My desk was top-heavy with research works on Paul the apostle and his century-one letter to the Philippians. Well-worn volumes, lexicon, dictionary, concordance, Greek New Testament, maps, charts, several versions of the Scriptures, pen, pencils, a couple of stacks of paper needed to be put away. I had just completed a manuscript and my heart was full of joy. Not only because I was through (isn’t that a wonderful word?) but because joy, the theme of the inspired letter I had spent weeks studying, had rubbed off. It was as if Paul and I had shared the same room and written at the same desk.
I was smiling and humming the little chorus “Rejoice in the Lord always, and again I say, rejoice!” as I inserted the books I had used back onto my library shelves. It was late in the evening. The sun had set and the shadows of dusk outside my study window would soon give way to night.
As I shoved the last volume in place, my eyes fell upon an old work by a British pastor of yesteryear, F. B. Meyer. It was his work on Philippians, but for some reason I had not consulted it throughout my months of study. Thinking there might be something to augment my now-finished manuscript, I decided to leaf through it before calling it a day. I leaned back in my old leather chair, propped my feet up, and opened Meyer’s book.
It was not his words that spoke to me that evening, however, but the words of my mother. For as I began looking through it, I realized the book had once been a part of her library; after her death in 1971 it had found its way into mine. Little did she realize that her words would become part of her legacy to me. In her inimitable handwriting, my mother had added her own observations, prayers, and related Scriptures in the margins throughout the book. Inside the back cover she had written: “Finishing reading this, May 8, 1958.”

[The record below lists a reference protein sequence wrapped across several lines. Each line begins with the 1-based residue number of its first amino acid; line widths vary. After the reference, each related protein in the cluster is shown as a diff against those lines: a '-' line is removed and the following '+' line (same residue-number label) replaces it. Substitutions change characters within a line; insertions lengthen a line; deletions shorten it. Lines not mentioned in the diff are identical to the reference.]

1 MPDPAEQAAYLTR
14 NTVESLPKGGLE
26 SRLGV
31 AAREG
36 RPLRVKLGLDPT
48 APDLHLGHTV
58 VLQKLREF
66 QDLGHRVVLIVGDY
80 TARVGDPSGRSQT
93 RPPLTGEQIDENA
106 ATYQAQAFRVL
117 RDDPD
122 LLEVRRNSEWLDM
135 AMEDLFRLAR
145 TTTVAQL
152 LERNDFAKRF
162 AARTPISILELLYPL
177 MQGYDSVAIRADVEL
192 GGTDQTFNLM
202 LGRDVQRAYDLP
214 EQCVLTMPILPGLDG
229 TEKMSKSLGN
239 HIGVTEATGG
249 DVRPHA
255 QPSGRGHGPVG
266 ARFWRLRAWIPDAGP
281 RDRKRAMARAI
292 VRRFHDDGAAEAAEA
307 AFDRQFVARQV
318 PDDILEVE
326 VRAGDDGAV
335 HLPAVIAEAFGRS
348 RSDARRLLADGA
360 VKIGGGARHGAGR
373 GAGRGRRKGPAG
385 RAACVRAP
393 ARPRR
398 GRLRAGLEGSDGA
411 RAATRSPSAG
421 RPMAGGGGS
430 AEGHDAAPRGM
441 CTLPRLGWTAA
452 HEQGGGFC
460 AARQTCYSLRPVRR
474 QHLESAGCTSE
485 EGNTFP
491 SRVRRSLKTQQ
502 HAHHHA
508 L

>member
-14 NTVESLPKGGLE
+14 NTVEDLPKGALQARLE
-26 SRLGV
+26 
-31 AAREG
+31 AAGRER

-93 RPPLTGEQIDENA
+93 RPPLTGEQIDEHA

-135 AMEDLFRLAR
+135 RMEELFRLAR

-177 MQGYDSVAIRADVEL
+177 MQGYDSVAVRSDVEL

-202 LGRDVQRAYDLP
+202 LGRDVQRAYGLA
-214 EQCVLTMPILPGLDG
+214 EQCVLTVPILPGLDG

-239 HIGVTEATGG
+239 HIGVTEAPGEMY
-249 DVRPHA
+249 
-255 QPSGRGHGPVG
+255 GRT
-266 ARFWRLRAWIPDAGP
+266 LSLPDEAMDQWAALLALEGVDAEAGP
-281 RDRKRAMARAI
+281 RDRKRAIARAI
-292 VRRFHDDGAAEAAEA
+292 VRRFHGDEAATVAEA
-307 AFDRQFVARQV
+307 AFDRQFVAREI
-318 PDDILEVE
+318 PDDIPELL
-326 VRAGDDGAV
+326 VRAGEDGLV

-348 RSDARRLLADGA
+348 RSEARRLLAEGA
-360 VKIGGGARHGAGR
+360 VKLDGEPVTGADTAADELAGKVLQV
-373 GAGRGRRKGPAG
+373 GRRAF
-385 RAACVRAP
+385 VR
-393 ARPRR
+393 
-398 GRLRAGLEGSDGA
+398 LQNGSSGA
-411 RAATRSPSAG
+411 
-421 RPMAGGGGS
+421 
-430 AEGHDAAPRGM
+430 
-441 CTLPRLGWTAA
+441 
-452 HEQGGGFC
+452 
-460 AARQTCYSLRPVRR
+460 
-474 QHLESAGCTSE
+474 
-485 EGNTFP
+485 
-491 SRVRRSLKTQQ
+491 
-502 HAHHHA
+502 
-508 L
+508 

When I saw that date . . . 1958 . . . memory carried me back to a tiny island in the South Pacific where I had spent many lonely months as a Marine. There, in May of ’58 I had reached a crossroad in my own spiritual pilgrimage. In fact, I had entered these words in my own journal at the time: “The Lord has convinced me that I am to be in His service. I need to begin my plans to prepare for a lifetime of ministry.”
Amazingly, it was the same month of that same year that my mother had finished Meyer’s book. As I scanned her words, I found one reference after another to her prayers for me as I was far, far away . . . her concern for my spiritual welfare . . . her desire for God’s best in my life.
And in that moment I thanked God anew for the touch of my mother’s love and the effectiveness of her prayers. I bowed my head and wept with gratitude.
As I slid Meyer’s book back on the shelf, I thought of the invaluable role my parents had played during the formative years of my life . . . and how the torch had been passed from them to Cynthia and me to do the same with our sons and daughters—and they, in turn, with theirs.
In the gathering dusk I smiled and said softly, “Thank you, Mother.” I could almost hear her voice answering, “Charles, I love you. I’m still praying for you, Son. Keep walking with God. Finish strong!”
Adapted from Charles R. Swindoll, “Memories,” in The Finishing Touch: Becoming God’s Masterpiece (Dallas: Word, 1994), 230-31. Copyright © 1994, Charles R. Swindoll, Inc. All rights reserved worldwide.